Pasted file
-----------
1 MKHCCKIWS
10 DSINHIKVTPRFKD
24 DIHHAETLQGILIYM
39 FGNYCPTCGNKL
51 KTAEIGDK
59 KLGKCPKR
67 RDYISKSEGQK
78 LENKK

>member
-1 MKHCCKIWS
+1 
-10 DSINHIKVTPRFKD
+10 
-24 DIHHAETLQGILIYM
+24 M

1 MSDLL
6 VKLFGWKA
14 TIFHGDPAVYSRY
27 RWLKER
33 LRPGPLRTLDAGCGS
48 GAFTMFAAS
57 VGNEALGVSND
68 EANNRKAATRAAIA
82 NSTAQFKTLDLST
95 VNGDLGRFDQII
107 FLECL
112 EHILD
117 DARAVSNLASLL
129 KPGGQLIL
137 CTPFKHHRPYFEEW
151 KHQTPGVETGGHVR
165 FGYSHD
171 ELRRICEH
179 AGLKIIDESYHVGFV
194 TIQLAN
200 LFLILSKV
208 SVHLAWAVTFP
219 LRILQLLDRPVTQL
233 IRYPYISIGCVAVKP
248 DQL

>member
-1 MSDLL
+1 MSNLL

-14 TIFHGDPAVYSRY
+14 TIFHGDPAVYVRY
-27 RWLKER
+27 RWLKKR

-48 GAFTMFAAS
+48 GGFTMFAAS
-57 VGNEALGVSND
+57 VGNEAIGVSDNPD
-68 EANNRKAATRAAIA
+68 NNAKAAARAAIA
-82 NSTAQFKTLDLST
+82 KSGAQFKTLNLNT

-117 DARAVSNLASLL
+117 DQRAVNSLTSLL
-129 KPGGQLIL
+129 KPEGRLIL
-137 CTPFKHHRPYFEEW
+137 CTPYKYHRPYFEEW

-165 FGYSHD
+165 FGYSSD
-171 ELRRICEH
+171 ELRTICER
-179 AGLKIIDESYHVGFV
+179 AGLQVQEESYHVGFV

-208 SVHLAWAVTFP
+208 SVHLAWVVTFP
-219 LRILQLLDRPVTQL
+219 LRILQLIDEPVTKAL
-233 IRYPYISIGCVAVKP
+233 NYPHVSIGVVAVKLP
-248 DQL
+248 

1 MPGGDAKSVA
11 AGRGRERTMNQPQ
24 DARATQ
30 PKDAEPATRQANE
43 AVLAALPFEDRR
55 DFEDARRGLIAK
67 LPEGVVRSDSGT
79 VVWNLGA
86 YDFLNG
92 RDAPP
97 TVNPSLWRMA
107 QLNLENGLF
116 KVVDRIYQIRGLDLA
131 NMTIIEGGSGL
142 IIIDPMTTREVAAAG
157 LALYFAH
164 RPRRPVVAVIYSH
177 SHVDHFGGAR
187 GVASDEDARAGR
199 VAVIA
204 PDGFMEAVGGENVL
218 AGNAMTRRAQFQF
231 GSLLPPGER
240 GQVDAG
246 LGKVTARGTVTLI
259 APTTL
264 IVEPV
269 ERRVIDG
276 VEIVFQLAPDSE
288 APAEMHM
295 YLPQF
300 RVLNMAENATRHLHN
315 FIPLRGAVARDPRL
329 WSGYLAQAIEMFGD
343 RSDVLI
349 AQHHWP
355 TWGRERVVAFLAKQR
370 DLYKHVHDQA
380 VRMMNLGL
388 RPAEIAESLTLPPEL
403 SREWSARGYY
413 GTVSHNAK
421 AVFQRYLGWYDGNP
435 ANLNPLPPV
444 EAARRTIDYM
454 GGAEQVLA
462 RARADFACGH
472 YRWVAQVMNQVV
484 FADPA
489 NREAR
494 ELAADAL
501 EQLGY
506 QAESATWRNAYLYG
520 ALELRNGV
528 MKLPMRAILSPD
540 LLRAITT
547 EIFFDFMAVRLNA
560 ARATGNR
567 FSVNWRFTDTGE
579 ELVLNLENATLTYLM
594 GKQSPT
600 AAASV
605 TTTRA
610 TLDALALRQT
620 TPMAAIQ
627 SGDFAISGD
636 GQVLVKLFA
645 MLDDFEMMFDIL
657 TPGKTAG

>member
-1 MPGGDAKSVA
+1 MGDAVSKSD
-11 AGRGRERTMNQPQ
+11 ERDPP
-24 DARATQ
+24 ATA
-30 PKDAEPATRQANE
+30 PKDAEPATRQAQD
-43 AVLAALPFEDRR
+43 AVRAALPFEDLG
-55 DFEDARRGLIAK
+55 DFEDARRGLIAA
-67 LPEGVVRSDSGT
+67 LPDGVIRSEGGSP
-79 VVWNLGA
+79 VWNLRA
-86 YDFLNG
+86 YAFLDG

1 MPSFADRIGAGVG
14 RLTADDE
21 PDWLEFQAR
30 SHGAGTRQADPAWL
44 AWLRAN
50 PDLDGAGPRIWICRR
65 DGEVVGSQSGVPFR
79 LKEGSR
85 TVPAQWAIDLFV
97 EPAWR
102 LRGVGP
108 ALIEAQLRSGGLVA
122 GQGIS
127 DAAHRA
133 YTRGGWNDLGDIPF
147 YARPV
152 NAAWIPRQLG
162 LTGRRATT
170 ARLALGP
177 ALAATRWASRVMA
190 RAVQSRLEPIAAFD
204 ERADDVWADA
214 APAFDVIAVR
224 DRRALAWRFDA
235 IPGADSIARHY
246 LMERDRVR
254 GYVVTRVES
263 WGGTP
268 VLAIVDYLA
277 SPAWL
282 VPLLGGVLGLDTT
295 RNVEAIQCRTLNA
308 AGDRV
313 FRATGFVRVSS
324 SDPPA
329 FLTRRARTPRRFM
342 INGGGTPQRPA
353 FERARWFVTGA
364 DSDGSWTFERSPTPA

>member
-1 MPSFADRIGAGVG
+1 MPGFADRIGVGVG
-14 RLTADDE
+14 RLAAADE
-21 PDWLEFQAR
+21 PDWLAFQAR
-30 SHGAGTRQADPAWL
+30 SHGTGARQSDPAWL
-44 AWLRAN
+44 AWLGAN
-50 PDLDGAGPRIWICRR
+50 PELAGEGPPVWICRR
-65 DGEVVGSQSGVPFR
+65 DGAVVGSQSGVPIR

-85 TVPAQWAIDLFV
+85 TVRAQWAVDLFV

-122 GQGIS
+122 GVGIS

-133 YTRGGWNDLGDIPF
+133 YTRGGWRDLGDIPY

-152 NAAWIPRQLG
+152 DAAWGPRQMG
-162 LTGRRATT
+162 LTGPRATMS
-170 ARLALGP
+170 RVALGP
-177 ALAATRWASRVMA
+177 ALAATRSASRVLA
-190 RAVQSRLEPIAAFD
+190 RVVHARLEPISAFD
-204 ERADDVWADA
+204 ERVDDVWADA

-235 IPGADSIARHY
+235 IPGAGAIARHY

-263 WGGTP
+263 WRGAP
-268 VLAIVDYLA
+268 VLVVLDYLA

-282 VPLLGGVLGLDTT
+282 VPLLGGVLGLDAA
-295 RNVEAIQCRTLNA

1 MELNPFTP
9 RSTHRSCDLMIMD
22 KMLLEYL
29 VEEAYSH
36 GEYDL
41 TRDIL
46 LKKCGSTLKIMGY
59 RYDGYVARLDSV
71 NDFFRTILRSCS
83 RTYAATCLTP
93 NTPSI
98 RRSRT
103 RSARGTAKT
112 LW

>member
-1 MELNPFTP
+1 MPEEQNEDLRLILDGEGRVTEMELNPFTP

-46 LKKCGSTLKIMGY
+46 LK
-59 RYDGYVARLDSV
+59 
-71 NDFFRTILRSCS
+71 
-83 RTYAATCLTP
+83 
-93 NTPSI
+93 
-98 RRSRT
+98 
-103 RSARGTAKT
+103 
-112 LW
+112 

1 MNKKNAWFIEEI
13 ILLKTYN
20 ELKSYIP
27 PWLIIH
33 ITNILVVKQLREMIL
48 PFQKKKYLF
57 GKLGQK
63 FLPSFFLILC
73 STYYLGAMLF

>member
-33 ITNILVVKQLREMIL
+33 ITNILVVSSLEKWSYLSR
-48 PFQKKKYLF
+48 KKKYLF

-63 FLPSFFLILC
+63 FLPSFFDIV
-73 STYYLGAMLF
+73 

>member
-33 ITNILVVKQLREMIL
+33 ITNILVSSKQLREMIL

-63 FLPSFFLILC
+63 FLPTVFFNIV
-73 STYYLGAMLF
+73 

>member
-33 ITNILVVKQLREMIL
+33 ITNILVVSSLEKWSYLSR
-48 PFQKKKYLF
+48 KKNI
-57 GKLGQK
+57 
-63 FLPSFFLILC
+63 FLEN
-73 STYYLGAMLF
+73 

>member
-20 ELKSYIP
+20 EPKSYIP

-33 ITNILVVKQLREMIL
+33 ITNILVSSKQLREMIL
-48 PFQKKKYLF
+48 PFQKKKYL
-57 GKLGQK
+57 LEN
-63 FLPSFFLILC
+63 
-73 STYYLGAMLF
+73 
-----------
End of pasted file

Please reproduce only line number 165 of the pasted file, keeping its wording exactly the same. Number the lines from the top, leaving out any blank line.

14 RLTADDE